Program Notes


I. Assai sostenuto – Allegro
II. Allegro ma non tanto
III. Molto Adagio – Andante “Heiliger Dankgesang eines Genesenen an die Gottheit, in der lydischen Tonart”
IV. Alla Marcia, assai vivace
V. Presto

I’ve felt a personal connection to 132 ever since I first heard it when my high school conductor gave me a recording by the Concord String Quartet. My teacher’s brother, Mark Sokol, was first violinist of the Concord and a chamber music legend who subsequently became one of my teachers and a formative musical influence in my life. I had played many of Beethoven’s early and middle quartets but this late work was a revelation. The quartet is full of jarring contrasts; contemporary listeners thought the work so odd that many assumed the deaf composer had begun a descent into madness. The first movement switches abruptly between angry and joyful passages. In many ways, such contrasts are the real theme of the work more than any actual melody. The second movement begins with a rolling minuet and an angelic middle section which devolves into a country bumpkin-like melody played by the viola.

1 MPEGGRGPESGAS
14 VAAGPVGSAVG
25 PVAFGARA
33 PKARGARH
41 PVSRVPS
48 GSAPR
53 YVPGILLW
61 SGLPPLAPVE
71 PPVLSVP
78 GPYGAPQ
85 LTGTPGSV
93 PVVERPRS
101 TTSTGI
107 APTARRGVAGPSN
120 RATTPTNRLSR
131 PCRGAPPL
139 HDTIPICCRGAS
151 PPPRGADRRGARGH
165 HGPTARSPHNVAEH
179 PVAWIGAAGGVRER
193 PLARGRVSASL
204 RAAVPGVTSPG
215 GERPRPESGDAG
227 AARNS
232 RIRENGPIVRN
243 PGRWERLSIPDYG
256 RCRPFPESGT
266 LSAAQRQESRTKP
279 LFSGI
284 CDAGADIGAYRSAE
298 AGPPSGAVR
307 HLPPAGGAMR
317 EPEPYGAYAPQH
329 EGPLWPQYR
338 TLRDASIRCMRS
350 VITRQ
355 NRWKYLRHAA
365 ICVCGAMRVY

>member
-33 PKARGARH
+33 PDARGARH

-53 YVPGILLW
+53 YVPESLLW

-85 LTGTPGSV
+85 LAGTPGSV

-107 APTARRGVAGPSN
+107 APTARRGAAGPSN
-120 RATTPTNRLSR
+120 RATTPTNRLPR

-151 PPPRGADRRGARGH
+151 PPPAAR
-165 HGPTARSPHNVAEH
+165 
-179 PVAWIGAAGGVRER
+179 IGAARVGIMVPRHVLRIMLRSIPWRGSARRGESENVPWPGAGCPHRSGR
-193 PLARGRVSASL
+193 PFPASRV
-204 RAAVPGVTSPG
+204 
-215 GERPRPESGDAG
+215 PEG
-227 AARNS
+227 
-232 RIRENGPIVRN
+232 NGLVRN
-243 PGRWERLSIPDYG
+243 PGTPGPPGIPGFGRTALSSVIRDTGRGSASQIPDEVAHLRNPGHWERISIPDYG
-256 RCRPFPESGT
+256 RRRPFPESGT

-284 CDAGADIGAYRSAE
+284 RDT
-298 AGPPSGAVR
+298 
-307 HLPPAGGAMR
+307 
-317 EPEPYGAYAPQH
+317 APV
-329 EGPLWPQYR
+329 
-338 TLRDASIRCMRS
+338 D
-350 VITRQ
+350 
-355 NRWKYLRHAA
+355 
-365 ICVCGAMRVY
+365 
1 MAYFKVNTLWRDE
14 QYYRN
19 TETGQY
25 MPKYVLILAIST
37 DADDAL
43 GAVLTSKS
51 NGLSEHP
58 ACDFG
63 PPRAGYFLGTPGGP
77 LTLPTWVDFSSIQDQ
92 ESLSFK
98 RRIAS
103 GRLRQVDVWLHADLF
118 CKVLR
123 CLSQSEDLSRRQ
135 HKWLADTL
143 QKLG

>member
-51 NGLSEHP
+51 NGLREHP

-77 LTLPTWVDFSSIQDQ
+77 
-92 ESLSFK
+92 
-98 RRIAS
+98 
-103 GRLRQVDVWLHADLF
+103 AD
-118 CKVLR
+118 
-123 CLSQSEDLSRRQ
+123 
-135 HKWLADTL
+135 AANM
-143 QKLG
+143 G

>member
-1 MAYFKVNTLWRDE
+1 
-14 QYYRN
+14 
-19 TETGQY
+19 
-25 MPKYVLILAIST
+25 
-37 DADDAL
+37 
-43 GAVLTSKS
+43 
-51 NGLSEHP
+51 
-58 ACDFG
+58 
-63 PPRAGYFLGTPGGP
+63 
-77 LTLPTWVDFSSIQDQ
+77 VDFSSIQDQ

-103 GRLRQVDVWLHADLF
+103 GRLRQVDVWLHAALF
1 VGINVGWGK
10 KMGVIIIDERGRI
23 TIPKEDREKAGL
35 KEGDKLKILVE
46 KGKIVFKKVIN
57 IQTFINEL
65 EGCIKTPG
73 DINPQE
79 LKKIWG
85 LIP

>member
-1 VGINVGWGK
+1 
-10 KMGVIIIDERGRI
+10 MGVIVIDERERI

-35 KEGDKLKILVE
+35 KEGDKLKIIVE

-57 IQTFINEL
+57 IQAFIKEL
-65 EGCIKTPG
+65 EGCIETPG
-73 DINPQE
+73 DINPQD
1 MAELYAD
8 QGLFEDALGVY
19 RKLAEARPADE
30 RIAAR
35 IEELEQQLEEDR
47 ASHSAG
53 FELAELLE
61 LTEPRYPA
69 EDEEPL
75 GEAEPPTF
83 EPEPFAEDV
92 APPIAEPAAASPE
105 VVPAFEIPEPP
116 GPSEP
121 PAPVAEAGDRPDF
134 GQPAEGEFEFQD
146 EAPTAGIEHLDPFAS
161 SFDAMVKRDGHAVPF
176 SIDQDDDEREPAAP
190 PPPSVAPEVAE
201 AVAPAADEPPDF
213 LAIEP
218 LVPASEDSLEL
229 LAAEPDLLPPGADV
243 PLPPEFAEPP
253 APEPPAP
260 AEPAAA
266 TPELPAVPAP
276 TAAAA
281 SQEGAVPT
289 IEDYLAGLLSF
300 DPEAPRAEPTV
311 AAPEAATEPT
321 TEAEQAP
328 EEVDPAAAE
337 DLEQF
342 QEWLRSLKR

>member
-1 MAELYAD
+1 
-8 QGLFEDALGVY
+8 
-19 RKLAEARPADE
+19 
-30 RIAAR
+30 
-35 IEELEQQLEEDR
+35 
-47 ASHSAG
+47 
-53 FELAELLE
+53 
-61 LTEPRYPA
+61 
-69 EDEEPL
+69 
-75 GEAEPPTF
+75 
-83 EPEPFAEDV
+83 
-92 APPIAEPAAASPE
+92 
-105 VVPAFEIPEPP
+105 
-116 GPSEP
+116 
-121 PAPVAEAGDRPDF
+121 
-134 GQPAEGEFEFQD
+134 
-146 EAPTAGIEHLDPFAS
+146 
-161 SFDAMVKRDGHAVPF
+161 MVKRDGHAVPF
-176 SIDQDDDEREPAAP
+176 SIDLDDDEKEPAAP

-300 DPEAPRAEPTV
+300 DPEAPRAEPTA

The third movement is the core and spiritual heart of 132 and perhaps the most personal statement Beethoven ever wrote. He suffered from terrible health, a result of a delicate constitution exacerbated by German peasant food (think blood sausage, pig’s knuckles, and way too much wine). While writing 132, he became so ill that a priest had to be called. Somehow he miraculously pulled through and in gratitude inscribed the manuscript with “Heiliger Dankgesang eines Genesenen an die Gottheit, in der lydischen Tonart” (Holy prayer of thanksgiving to the Godhead in the Lydian mode). The movement alternates celestial solemnity with earth-bound, foot-clomping dance sections he titled "Neue Kraft fühlend" (feeling new strength) that become increasingly more ecstatic until reaching the ending. This is some of the most blissful music ever written.

The fourth movement follows with a short march and a fiery cadenza that flows directly into the fraught last movement ending with a virtuosic sprint by the cello at its upper-most range. It is an extraordinary work and, along with Beethoven’s other late works, heralded the end of the Classical era of Haydn and Mozart and ushered in the Romanticism of Schubert, Schumann, Brahms.

Program notes by David Yang